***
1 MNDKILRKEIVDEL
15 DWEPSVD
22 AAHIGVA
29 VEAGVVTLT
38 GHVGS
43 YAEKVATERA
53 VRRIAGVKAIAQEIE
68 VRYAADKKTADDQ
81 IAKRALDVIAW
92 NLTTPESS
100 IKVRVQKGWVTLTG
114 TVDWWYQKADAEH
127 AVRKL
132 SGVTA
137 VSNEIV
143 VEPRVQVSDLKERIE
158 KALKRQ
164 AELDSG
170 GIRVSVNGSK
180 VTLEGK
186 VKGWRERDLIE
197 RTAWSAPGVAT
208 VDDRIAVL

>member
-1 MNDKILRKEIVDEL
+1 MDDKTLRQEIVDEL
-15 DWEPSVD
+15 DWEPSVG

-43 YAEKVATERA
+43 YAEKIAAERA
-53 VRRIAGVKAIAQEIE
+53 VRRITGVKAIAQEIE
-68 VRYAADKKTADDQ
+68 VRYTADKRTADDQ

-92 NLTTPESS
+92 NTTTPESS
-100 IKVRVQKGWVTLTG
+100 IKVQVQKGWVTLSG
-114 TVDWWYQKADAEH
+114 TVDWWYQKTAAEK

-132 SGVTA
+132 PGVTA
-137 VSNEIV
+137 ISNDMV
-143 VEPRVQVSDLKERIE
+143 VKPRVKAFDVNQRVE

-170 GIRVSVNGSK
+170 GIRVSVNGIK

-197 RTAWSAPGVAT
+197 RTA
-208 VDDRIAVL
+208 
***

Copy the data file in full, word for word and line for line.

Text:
1 MNDKILRKEIVDEL
15 DWEPSVD
22 AAHIGVA
29 VEAGVVTLT
38 GHVGS
43 YAEKVATERA
53 VRRIAGVKAIAQEIE
68 VRYAADKKTADDQ
81 IAKRALDVIAW
92 NLTTPESS
100 IKVRVQKGWVTLTG
114 TVDWWYQKADAEH
127 AVRKL
132 SGVTA
137 VSNEIV
143 VEPRVQVSDLKERIE
158 KALKRQ
164 AELDSG
170 GIRVSVNGSK
180 VTLEGK
186 VKGWRERDLIE
197 RTAWSAPGVAT
208 VDDRIAVL

>member
-1 MNDKILRKEIVDEL
+1 MDDKTLRQEIVDEL
-15 DWEPSVD
+15 DWEPSVG

-43 YAEKVATERA
+43 YAEKIAAERA
-53 VRRIAGVKAIAQEIE
+53 VRRITGVKAIAQEIE
-68 VRYAADKKTADDQ
+68 VRYTADKRTADDQ

-92 NLTTPESS
+92 NTTTPESS
-100 IKVRVQKGWVTLTG
+100 IKVQVQKGWVTLSG
-114 TVDWWYQKADAEH
+114 TVDWWYQKTAAEK

-132 SGVTA
+132 PGVTA
-137 VSNEIV
+137 ISNDMV
-143 VEPRVQVSDLKERIE
+143 VKPRVKAFDVNQRVE

-170 GIRVSVNGSK
+170 GIRVSVNGIK

-197 RTAWSAPGVAT
+197 RTA
-208 VDDRIAVL
+208 